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Researchers: ‘Risk Map’ Helps Predict Wolf Attacks On Wisconsin Livestock

UW Study Authors Say They Hope Findings Lead To More Prevention

Adrian Treves/PLOS ONE

Authors of an updated study of wolf threats to Wisconsin livestock say they have a proven way to lower the risk of animal deaths.

University of Wisconsin-Madison researchers have tested a map they put out six years ago that showed verified reports of where grey wolves attacked livestock in the state. The updated findings show that “risk map” predicted the geographic area of about 90 percent of subsequent attacks.

Lead author and UW environmental studies professor Adrian Treves said the model works, and should lead to more non-lethal prevention.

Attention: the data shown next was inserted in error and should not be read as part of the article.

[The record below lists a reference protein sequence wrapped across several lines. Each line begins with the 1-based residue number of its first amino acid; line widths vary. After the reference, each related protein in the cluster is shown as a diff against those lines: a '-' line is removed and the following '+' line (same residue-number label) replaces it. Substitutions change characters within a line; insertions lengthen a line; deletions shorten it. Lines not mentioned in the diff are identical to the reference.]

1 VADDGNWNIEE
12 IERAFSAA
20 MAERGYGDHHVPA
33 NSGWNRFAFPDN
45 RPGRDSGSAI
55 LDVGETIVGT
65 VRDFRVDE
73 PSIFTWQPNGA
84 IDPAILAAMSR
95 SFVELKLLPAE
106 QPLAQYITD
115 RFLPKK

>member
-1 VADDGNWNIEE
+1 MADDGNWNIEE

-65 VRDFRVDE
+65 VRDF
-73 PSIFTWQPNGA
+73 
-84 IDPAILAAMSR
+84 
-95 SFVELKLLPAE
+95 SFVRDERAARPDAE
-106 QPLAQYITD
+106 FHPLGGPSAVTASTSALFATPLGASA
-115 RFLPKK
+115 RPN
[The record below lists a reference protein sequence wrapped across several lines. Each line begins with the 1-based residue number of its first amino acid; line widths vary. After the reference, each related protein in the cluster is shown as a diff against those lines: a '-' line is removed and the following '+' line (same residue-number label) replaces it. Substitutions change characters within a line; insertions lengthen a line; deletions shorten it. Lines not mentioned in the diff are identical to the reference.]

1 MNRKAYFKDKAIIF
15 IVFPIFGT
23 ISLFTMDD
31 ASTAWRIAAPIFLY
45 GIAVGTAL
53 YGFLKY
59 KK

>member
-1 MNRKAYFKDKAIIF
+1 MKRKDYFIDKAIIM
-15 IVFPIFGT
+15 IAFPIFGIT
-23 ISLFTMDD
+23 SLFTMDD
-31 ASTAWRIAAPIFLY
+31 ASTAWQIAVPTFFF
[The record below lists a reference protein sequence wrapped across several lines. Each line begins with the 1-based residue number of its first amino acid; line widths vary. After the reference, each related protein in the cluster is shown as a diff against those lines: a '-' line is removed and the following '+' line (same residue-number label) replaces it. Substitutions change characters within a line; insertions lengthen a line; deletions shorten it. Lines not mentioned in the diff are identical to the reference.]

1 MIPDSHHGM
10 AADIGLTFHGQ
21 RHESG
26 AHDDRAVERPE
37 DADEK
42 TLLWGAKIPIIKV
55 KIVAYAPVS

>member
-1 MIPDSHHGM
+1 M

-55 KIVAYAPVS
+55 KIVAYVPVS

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“Things that farmers can do for themselves and sometimes the state can help them pay for, so that no animals are killed — livestock nor wolves,” Treves said.

Treves also said the map should help farmers take preventive measures, regardless of whether a wolf hunt ever resumes in Wisconsin.

“Livestock owners across the state need some kind of a solution,” Treves said. “It’s in the interest of the state and of the owners to protect their livestock from predators, and what we’re offering is a tool for where the risk is highest.”

The greatest threat for wolves attacking livestock occurs in about 7 percent of the state, all of it in northern Wisconsin. He said farmers can deter wolves by more use of guard dogs, electric fences, and a system of colored flags known as fladry.

The maps and findings are published in the scientific journal PLOS ONE.